Missouri Voters Reject Right-To-Work Law
RACHEL MARTIN, HOST:
Voters in Missouri overwhelmingly struck down that state's so-called right-to-work law in yesterday's primary. We should explain this. Right-to-work laws prevent unions from requiring employees to pay union dues even if those employees don't want to be part of the union. These laws are on the books in dozens of states. The vote is a major victory for labor groups in Missouri and may be good news for unions around the country. We are joined now by Jason Rosenbaum from St. Louis Public Radio. Hey, Jason.
JASON ROSENBAUM, BYLINE: Thanks for having me.
MARTIN: So you were at a rally for union members, I understand, last night watching the votes roll in. What were people there telling you?
ROSENBAUM: It was euphoria. For many people in the organized labor movement in Missouri, the fight over right to work was a fight for their livelihoods. The idea behind right to work for many members of organized labor is if union members aren't required to pay dues, there'll be less money, and if there's less money, the contracts and benefits will be less beneficial. And you heard that from union members like Alexis Strader (ph), a nursing home worker who explained to me why this issue was so important to her.
ALEXIS STRADER: So basically, it will send a message all across the United States that Missouri is not backing down, that we're built on working families, and we want working families to succeed in life.
MARTIN: The vote was decisive. Maybe two-thirds of voters sided with organized labor. But it wasn't cheap, was it? They had to spend a lot of money to make this happen.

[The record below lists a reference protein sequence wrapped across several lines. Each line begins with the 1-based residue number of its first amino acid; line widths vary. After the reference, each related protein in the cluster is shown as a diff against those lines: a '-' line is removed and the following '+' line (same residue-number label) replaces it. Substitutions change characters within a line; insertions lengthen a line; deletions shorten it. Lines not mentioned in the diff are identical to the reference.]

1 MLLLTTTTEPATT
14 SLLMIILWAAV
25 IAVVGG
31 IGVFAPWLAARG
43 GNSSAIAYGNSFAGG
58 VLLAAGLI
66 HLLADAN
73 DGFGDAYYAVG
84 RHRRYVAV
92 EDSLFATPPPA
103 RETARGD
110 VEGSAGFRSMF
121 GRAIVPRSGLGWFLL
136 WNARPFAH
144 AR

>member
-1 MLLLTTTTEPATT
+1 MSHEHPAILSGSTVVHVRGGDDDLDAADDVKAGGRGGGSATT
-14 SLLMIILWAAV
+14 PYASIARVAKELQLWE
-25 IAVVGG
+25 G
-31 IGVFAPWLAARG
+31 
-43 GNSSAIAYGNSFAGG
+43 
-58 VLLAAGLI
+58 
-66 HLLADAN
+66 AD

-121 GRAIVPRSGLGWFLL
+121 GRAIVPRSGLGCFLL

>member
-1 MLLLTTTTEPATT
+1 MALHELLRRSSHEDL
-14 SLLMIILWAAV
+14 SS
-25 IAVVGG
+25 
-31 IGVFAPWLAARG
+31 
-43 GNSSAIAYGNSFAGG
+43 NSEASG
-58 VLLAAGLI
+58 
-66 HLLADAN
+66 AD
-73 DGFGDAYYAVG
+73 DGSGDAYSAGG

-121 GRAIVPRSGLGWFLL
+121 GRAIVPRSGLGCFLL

ROSENBAUM: In just 2018 alone, organized labor groups and their allies spent $15.5 million at $5,000 or more in donations. And it meant that national and state labor unions had to shell out a lot of resources and organizational manpower to make this happen.
MARTIN: So we should bring up the fact that the U.S. Supreme Court ruled on this very issue just this past June, right? I mean, they said that unions can't force non-union workers to pay fees. Even if those employees can benefit from collective bargaining, if the employees don't want those protections, they shouldn't have to pay for them. That was a low point for unions. But with this vote going their way in Missouri, could it portend other victories like this in other states?
ROSENBAUM: I think the message this sends to organized labor groups around the country is that if labor unions can mobilize and repeal a right-to-work law in a state that Donald Trump won by almost 20 percentage points, then it stands to reason that they can go on the offensive in states that have a more even partisan divide, states like Michigan, states like Wisconsin, even states like Indiana which are more on the Republican side.
And I think that they can use Missouri as a template going forward to say, you can fight back, and you can roll back laws that are not advantageous to members of organized labor. So even though I don't know we'll be talking about this for months and months and months, I do think that members of labor unions will remember this for years to come as a way to go on the offensive against things that they perceive as anti-labor.
MARTIN: Jason Rosenbaum of St. Louis Public Radio. Thanks so much for your time, Jason.
ROSENBAUM: Thank you for having me.
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